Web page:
participation goes both ways

Feast Day of Divine Mercy, Stephen B. Whatley.

Feast Day of Divine Mercy, Stephen B. Whatley. Pastel on paper.

Pain after pain. For a week, the pain burned along my trigeminal nerve, burrowing behind my eye and nostril, alternating from the right side to the left. I’d swallow an Imitrex, waiting for hours– “God! God! Help me!”– until the pain reset. And then it would start building on the other side of my face. By the end of that week, anything would leave me in tears. Exhausted.

Could this be the rest of my life?

One night, alone, I drew a bath for my feet. Multiple pairs of socks, slippers, blankets, and they were still cold. I sat at the edge of the tub and rest my head on my knees and began to pray. Well, I don’t pray. I don’t pray. And I’d been avoiding God all week. Wasn’t God to blame?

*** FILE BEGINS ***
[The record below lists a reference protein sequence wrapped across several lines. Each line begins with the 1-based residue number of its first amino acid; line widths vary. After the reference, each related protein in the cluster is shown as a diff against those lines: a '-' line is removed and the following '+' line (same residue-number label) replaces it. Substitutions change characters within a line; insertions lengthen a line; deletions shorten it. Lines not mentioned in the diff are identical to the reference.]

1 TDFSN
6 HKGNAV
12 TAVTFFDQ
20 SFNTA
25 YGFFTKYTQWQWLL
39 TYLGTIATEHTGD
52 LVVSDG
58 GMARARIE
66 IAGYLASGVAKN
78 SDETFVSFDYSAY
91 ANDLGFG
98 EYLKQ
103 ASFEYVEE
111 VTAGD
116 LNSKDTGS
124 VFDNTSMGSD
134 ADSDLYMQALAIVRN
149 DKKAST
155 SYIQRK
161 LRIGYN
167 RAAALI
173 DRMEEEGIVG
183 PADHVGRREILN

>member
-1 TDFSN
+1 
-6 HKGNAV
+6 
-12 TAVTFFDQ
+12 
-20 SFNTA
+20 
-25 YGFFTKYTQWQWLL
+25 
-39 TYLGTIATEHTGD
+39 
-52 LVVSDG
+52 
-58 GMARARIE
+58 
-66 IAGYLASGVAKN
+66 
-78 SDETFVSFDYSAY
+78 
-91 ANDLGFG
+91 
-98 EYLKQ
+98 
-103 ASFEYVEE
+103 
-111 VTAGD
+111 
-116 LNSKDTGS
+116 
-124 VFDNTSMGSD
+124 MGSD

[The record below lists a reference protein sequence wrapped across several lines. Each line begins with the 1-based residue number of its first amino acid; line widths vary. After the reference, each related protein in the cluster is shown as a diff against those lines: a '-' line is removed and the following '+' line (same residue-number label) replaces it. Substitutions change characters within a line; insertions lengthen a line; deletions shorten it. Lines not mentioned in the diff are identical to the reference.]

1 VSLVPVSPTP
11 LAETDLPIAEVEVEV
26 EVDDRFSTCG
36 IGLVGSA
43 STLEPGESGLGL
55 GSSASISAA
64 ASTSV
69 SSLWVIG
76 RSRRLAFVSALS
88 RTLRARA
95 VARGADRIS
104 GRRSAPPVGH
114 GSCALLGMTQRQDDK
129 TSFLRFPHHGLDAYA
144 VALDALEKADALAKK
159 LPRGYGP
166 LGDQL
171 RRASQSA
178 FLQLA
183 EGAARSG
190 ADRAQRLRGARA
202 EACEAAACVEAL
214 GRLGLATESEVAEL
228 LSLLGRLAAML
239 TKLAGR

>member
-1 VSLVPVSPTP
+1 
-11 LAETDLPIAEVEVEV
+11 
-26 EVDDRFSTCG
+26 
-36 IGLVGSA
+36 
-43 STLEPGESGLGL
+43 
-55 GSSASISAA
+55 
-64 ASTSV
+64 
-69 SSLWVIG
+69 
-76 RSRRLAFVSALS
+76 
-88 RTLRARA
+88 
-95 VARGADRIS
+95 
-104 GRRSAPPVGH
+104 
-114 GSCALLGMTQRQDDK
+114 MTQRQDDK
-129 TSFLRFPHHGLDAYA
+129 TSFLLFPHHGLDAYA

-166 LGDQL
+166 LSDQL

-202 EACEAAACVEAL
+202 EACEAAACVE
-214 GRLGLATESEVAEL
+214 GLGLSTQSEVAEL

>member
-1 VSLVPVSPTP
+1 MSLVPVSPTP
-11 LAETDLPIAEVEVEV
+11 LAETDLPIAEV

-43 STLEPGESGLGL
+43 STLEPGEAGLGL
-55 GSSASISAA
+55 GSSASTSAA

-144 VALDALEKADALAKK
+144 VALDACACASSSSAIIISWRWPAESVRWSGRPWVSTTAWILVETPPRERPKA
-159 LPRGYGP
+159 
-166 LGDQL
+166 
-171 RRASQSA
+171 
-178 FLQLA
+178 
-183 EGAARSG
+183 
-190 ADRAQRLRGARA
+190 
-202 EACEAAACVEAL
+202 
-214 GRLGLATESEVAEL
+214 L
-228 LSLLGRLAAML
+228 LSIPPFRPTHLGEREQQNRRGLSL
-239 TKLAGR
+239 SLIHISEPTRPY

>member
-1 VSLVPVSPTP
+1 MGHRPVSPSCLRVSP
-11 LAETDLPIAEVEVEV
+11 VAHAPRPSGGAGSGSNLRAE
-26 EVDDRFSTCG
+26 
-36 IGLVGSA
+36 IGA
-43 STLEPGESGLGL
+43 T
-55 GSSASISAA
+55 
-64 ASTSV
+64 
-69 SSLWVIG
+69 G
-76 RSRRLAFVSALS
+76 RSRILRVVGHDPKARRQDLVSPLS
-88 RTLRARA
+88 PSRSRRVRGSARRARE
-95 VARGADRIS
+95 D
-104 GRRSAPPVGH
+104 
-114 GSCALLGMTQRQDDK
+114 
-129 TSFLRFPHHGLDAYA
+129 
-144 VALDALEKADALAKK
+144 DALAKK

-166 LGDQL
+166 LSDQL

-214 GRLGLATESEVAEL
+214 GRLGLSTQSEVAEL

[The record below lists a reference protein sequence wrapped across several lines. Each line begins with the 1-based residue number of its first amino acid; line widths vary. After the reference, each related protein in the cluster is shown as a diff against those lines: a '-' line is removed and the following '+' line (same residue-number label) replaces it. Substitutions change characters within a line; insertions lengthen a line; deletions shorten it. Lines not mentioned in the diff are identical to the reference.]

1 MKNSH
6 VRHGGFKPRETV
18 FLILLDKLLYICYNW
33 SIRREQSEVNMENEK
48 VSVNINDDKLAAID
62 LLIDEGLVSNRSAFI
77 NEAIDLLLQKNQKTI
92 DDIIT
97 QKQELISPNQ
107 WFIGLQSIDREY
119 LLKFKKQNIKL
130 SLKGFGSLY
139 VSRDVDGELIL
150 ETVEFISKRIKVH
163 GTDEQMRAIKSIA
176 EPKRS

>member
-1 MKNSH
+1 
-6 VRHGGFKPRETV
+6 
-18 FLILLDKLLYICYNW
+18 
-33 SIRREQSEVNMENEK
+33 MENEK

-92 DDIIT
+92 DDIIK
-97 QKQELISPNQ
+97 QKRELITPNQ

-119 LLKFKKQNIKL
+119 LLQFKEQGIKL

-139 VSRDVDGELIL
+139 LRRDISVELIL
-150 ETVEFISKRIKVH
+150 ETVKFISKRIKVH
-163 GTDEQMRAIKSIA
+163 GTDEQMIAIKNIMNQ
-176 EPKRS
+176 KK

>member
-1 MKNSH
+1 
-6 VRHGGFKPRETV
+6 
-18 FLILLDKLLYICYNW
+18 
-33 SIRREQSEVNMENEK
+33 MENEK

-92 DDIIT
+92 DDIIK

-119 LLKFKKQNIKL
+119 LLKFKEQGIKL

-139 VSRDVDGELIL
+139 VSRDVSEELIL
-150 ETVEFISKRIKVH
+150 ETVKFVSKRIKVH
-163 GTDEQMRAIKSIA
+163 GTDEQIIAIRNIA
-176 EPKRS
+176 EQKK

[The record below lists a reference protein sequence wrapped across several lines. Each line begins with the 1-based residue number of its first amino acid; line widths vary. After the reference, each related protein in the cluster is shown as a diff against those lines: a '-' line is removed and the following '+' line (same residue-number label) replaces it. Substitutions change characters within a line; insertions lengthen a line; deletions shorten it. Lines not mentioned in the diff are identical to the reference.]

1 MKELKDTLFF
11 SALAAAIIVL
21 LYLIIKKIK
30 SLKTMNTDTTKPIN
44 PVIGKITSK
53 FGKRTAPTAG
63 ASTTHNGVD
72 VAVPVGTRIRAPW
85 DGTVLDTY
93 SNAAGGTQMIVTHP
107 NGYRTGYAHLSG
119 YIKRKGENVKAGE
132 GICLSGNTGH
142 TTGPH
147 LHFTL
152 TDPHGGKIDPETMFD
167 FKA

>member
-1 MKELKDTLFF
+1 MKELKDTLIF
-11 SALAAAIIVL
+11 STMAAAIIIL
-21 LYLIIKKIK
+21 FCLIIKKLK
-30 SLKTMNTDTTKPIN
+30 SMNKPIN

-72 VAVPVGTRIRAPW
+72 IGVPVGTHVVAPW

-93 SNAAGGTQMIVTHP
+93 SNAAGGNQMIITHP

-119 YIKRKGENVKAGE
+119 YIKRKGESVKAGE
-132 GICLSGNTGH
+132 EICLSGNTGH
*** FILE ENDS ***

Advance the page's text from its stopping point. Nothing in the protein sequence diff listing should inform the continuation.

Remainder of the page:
But I turned my face to God and I said, simply, “God, I don’t want to be angry.”

Immediately, Ι was overwhelmed with comfort. And then I knew: Christ suffers with me. He holds me close enough to feel each throb in himself. I was overwhelmed. I stripped, lit some candles, turned off the lights, and lay in the bath, in silence, in the dark, beholding Christ’s love.


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